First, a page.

Higher oil prices and equities are weighing on gold this morning, as a risk-on attitude takes hold in the markets. Spot gold prices are down one half of one percent early in New York trading.
April gold futures, which had closed Wednesday before the big Yellen Bounce in gold occurred, rose by $35.20 (2.9%) to settle at $1,265 an ounce. Spot gold closed down slightly for the day, giving back $4.50 to close at $1,257.60.
This morning’s gold numbers have first resistance at $1,255, with the next goal being $1,260. Support is first seen at $1,246, then at $1,237. The dollar, which is seeing marginal gains after the biggest two-day loss since 2009, is helping cap gold prices this morning.
The Dow finally climbed into the black for the year on Thursday, up 155 points (.09%) with the S&P 500 and Nasdaq also posting modest gains. Stocks were buoyed by a 4.5% gain in Nymex crude, as April oil futures closed above $40 for the first time this year. Higher oil prices are also helping emerging market stocks, which in turn are helping European and US stocks.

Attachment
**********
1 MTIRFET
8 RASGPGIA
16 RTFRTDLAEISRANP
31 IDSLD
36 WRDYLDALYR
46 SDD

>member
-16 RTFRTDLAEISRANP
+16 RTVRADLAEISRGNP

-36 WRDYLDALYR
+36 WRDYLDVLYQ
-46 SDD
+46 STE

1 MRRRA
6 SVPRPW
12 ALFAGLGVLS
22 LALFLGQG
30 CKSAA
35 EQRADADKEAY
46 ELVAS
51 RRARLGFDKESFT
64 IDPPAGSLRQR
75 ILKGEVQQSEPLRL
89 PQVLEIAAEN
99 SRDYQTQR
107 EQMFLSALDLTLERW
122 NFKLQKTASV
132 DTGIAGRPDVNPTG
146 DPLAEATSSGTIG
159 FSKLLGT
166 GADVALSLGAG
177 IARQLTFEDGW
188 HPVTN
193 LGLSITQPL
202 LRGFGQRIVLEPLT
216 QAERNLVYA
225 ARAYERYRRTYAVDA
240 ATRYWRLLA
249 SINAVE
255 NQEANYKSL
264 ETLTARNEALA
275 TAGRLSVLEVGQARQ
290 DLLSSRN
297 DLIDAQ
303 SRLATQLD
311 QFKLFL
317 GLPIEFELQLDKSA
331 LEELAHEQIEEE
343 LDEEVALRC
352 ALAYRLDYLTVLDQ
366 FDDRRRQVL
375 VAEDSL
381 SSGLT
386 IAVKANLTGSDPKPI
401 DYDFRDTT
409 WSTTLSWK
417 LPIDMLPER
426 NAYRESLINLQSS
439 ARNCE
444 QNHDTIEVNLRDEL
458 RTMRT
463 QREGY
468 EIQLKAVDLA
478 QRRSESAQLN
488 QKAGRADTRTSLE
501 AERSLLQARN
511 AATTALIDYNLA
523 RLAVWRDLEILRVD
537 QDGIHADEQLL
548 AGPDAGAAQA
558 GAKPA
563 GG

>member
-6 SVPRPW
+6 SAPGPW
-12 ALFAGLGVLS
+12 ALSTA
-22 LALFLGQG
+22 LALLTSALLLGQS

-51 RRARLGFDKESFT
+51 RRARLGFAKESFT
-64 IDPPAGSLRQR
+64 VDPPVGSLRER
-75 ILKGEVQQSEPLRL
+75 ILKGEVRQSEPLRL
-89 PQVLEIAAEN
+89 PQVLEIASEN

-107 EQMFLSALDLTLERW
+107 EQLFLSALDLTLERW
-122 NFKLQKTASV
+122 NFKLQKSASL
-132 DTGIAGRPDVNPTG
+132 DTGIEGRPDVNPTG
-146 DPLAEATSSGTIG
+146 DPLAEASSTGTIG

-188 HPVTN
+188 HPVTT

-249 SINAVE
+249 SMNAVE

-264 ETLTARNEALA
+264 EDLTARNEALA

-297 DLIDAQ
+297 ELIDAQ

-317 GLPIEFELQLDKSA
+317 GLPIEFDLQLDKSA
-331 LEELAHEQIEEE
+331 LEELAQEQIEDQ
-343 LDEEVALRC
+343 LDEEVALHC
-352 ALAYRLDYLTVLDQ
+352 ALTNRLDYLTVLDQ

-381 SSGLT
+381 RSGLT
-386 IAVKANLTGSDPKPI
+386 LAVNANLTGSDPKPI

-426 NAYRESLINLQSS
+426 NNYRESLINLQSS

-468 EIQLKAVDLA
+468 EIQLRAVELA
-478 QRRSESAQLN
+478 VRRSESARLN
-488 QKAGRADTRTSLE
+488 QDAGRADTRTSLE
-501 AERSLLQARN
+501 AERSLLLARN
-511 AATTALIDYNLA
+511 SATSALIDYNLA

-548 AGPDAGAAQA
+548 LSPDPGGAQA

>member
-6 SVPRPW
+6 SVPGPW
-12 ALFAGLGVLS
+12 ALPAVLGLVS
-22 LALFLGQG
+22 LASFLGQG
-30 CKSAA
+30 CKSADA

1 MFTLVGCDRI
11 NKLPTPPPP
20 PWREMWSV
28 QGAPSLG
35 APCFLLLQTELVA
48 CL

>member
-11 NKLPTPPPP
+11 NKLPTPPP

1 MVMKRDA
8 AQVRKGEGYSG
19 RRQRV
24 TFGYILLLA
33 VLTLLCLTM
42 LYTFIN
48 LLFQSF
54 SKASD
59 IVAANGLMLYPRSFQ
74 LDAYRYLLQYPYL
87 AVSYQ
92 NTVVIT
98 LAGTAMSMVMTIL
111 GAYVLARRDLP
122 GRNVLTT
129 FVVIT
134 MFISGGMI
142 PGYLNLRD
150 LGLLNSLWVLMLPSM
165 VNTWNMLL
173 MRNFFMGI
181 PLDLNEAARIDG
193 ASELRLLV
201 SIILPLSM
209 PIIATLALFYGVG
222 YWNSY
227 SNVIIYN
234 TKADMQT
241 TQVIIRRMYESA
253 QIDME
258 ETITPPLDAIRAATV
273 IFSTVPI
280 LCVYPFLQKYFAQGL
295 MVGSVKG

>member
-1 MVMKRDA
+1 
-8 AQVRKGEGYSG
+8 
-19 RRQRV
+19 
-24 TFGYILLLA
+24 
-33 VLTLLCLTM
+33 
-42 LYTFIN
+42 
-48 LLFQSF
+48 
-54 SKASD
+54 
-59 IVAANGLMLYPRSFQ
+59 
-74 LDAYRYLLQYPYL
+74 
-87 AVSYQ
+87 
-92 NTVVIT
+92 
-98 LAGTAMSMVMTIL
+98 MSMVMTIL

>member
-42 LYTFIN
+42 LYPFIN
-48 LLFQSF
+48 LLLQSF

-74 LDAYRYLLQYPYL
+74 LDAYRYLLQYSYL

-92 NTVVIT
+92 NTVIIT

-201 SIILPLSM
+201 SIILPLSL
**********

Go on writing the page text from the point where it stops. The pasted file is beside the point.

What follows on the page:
This morning, West Texas Intermediate crude contracts for April are up 2%, showing the increasing belief that there will finally be a meeting of the world’s top oil exporters next month to discuss the global oil glut. We’ve heard this song before, but hope springs eternal.
Even though gold is down $9 in the last two days, it seems likely that it will ride Wednesday’s $30 gain to a positive close for the week. As silver attempts to stay above $16 at the close, chatter is building in the market that the white metal is finally poised to begin a breakout like gold has seen this year. Many see a close above $16 as the sign that silver has finally begun its run.
Analyst Chris Kimble is quoted by MarketWatch this morning, predicting that the dollar may be starting a trip south when compared to gold. The dollar/gold ratio has not only formed a “death cross” (50 DMA falling under 200 DMA,) but it also attempting to break downward through the bottom of the trading channel formed over the last three years.
Traders are ready to give last rites to the dollar rally, as the presumptions of the Fed’s timetable for interest rate hikes have proven overly optimistic. Those impending rate hikes have been scaled back to two this year instead of four. The prospects of higher interest rates were what was behind the dollar’s performance this year. Now that the situation has changed, the dollar no longer has that underpinning.
The opinions and forecasts herein are provided solely for informational purposes, and should not be used or construed as an offer, solicitation, or recommendation to buy or sell any product